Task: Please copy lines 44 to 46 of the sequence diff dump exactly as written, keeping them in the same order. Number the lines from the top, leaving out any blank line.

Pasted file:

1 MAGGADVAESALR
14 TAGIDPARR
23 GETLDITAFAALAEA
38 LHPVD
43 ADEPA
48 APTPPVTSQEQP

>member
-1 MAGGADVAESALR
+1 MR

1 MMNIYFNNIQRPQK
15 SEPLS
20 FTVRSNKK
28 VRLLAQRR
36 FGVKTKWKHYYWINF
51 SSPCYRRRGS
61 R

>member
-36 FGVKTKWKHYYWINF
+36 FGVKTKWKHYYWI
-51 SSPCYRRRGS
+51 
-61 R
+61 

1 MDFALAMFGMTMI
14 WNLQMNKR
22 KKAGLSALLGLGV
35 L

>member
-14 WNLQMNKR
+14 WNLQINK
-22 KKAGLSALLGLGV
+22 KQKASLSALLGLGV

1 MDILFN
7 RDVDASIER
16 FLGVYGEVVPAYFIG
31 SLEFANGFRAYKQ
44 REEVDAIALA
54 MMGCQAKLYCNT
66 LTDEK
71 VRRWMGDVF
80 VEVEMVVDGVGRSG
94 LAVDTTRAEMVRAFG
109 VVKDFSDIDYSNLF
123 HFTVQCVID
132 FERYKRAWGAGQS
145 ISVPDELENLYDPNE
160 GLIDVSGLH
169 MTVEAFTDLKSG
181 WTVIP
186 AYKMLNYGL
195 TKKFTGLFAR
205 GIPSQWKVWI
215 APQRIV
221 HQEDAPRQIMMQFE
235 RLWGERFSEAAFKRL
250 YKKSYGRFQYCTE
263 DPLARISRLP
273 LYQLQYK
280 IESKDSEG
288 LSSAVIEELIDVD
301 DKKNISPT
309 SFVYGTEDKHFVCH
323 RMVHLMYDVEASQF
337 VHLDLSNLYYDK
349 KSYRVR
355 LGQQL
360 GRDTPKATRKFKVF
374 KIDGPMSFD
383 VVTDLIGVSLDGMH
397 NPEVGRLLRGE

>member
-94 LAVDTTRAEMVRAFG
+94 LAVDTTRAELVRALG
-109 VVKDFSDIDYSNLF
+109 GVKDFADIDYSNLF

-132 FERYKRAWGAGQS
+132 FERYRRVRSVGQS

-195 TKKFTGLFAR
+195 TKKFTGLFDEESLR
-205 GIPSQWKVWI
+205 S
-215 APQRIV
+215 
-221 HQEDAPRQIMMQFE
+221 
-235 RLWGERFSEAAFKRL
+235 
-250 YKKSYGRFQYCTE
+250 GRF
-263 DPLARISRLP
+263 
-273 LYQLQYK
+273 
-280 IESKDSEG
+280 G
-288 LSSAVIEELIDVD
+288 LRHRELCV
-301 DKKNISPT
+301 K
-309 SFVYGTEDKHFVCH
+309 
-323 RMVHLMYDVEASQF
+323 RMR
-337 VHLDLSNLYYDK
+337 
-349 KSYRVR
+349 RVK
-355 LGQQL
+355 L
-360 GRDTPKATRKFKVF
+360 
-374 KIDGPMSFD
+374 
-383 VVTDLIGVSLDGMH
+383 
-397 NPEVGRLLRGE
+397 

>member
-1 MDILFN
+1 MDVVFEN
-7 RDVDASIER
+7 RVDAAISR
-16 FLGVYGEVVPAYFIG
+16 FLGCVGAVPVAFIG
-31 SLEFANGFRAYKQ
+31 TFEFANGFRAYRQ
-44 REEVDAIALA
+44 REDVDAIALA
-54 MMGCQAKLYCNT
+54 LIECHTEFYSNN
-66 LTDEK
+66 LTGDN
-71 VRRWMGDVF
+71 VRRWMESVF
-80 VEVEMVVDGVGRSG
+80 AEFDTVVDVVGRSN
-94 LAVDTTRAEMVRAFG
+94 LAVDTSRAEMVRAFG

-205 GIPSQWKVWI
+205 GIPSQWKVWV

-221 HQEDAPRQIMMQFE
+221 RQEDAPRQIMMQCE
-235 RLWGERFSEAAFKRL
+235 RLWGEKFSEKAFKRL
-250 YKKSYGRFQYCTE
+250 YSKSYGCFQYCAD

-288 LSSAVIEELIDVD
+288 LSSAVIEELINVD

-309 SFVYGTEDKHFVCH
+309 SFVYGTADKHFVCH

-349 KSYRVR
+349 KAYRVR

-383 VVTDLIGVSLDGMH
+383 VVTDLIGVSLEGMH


123 HFTVQCVID
132 FERYKRAWGAGQS
145 ISVPDELENLYDPNE